Barriers to drug discovery and development for Alzheimer disease

Howard M. Fillit, Alan W. O'Connell, William M. Brown, Larry D. Altstiel, Ravi Anand, Katherine Collins, Steven H. Ferris, Zaven S. Khachaturian, June Kinoshita, Linda Van Eldik, C. Forbes Dewey

Research output: Contribution to journalReview articlepeer-review

25 Scopus citations


Alzheimer disease (AD) is a neurodegenerative condition leading to progressive, irreversible loss of cognitive and behavioral function. Despite considerable investments in neuroscience research, only four drugs, all cholinesterase inhibitors, have been approved for the symptomatic management of AD in the United States. Although basically safe and modestly effective, these drugs are far from ideal, being neither universally efficacious nor disease modifying. AD exacts a considerable toll in direct medical costs, quality of life, and caregiver burden for persons and society. In addition to the obvious clinical benefit, therapeutic agents for AD and related dementias represent a considerable market opportunity for the pharmaceutical and biotechnology industries. There are currently 8-10 million AD sufferers in the seven major pharmaceutical markets. The market will grow rapidly in coming decades, as the developed world experiences an enormous increase in its elderly population. Given the great need for new therapeutic agents to manage and prevent AD, the Institute for the Study of Aging and the Fidelity Foundation organized a workshop, "Barriers to the Discovery and Development of Drugs for Alzheimer's Disease," to examine ways to expedite drug discovery and development. The identified barriers and potential solutions will be discussed here and in the accompanying articles in more detail.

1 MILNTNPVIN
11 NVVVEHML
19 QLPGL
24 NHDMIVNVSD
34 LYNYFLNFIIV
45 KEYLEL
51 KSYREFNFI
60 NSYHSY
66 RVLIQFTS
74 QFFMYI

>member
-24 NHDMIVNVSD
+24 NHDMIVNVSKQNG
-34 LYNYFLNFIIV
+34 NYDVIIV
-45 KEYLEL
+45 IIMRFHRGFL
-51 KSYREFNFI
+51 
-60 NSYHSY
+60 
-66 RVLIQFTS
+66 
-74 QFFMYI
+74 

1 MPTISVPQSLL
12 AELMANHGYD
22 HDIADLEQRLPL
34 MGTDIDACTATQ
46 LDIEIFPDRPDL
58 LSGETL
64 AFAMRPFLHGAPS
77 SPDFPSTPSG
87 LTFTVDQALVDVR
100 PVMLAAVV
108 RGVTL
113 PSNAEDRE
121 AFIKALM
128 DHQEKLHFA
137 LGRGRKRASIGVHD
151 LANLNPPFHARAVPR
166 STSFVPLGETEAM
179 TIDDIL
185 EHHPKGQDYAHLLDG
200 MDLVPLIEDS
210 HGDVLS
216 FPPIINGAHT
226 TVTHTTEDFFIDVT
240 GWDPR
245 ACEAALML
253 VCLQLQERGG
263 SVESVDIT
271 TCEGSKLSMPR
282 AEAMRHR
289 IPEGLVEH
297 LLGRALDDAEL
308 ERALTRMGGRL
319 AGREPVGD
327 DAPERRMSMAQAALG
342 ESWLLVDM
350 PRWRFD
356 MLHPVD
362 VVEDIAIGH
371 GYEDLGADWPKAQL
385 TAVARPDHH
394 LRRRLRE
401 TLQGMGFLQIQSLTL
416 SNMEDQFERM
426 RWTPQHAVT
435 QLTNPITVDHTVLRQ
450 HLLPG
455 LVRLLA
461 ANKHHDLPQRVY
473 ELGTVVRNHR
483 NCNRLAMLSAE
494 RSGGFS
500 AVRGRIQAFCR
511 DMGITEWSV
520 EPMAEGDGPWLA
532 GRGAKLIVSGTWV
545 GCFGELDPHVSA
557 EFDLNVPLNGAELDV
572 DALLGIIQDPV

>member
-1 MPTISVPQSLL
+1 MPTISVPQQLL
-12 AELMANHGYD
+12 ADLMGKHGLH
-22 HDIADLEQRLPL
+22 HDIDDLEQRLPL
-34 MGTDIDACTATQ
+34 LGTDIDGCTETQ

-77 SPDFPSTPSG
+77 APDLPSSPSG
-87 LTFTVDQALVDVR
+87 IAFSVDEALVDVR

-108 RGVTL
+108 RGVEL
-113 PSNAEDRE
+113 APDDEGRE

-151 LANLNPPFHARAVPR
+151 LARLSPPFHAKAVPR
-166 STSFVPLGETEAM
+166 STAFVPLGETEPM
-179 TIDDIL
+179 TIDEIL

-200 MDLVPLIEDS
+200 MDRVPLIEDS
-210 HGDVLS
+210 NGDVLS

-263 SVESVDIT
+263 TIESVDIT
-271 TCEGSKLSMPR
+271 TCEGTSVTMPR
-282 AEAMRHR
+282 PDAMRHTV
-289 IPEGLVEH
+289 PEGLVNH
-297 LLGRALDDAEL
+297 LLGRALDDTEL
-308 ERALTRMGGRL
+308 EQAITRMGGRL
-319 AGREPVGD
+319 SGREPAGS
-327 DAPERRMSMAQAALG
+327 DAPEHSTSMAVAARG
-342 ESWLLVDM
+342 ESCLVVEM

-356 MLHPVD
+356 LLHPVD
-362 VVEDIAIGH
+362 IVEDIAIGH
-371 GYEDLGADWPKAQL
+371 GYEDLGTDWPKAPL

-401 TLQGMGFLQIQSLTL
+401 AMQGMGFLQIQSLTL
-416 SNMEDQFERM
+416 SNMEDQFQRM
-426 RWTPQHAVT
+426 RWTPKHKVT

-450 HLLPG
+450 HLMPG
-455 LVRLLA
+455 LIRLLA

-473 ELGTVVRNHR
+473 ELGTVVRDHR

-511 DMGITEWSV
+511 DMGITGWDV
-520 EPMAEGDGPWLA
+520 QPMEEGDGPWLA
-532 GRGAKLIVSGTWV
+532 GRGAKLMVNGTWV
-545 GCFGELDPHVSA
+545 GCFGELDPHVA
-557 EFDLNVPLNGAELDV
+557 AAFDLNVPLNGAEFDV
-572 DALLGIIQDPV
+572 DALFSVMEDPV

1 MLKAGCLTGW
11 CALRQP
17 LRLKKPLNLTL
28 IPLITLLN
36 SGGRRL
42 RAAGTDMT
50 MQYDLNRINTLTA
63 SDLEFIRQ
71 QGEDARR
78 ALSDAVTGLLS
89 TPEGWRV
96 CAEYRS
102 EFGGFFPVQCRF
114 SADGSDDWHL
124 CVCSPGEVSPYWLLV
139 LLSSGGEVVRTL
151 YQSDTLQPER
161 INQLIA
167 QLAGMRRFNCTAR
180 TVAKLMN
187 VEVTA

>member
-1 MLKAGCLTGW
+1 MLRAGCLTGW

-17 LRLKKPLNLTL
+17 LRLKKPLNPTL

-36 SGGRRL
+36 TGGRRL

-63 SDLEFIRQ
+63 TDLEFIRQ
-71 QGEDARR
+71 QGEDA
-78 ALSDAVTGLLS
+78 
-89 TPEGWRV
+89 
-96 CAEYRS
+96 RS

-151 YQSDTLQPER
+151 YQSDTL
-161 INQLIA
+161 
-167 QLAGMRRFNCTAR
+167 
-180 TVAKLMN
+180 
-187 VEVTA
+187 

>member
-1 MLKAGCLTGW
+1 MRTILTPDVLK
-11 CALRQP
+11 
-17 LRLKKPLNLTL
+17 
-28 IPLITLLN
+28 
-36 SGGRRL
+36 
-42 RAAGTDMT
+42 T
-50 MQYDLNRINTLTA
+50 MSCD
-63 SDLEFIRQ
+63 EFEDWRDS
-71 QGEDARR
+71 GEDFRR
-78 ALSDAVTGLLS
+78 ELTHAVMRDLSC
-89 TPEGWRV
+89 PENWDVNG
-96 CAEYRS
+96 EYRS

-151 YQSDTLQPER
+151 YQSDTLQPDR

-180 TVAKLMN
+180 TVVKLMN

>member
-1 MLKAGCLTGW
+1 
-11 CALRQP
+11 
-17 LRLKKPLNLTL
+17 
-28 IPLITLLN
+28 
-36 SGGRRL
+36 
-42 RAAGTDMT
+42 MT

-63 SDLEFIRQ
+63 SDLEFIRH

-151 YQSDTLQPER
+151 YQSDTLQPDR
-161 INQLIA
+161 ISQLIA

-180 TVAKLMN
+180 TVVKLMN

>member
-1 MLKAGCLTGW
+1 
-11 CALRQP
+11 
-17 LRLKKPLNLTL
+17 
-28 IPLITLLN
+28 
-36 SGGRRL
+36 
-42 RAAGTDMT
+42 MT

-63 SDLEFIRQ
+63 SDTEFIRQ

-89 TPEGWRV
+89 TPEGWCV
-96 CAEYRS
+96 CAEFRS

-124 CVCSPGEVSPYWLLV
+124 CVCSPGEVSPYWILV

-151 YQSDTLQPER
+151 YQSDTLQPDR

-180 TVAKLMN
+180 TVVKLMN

Original languageEnglish
Pages (from-to)S1-S8
JournalAlzheimer Disease and Associated Disorders
Issue numberSUPPL. 1
StatePublished - 2002


  • Aging
  • Alzheimer disease
  • Dementia
  • Drug development
  • Drug discovery

ASJC Scopus subject areas

  • Clinical Psychology
  • Gerontology
  • Geriatrics and Gerontology
  • Psychiatry and Mental health


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